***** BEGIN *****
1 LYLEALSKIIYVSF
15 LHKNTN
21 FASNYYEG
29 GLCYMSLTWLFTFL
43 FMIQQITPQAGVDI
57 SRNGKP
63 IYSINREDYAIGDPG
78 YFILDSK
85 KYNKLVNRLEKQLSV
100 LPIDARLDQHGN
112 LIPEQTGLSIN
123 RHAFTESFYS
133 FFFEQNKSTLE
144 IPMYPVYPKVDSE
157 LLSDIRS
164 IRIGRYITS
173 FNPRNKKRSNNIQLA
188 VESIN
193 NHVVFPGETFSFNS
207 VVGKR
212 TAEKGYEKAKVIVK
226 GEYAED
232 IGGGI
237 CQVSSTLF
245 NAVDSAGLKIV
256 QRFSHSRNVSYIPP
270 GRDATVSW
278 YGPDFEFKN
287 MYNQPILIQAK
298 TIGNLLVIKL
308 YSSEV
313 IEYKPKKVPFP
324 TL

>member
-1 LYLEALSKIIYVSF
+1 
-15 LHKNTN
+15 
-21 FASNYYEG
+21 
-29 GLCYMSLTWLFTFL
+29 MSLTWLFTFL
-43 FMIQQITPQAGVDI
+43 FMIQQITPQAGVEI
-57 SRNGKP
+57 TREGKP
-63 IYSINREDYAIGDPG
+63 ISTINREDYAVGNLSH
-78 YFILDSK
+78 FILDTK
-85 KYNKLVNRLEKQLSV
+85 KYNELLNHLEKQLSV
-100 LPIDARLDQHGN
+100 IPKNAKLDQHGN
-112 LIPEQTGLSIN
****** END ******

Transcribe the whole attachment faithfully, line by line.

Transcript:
1 LYLEALSKIIYVSF
15 LHKNTN
21 FASNYYEG
29 GLCYMSLTWLFTFL
43 FMIQQITPQAGVDI
57 SRNGKP
63 IYSINREDYAIGDPG
78 YFILDSK
85 KYNKLVNRLEKQLSV
100 LPIDARLDQHGN
112 LIPEQTGLSIN
123 RHAFTESFYS
133 FFFEQNKSTLE
144 IPMYPVYPKVDSE
157 LLSDIRS
164 IRIGRYITS
173 FNPRNKKRSNNIQLA
188 VESIN
193 NHVVFPGETFSFNS
207 VVGKR
212 TAEKGYEKAKVIVK
226 GEYAED
232 IGGGI
237 CQVSSTLF
245 NAVDSAGLKIV
256 QRFSHSRNVSYIPP
270 GRDATVSW
278 YGPDFEFKN
287 MYNQPILIQAK
298 TIGNLLVIKL
308 YSSEV
313 IEYKPKKVPFP
324 TL

>member
-1 LYLEALSKIIYVSF
+1 
-15 LHKNTN
+15 
-21 FASNYYEG
+21 
-29 GLCYMSLTWLFTFL
+29 MSLTWLFTFL
-43 FMIQQITPQAGVDI
+43 FMIQQITPQAGVEI
-57 SRNGKP
+57 TREGKP
-63 IYSINREDYAIGDPG
+63 ISTINREDYAVGNLSH
-78 YFILDSK
+78 FILDTK
-85 KYNKLVNRLEKQLSV
+85 KYNELLNHLEKQLSV
-100 LPIDARLDQHGN
+100 IPKNAKLDQHGN
-112 LIPEQTGLSIN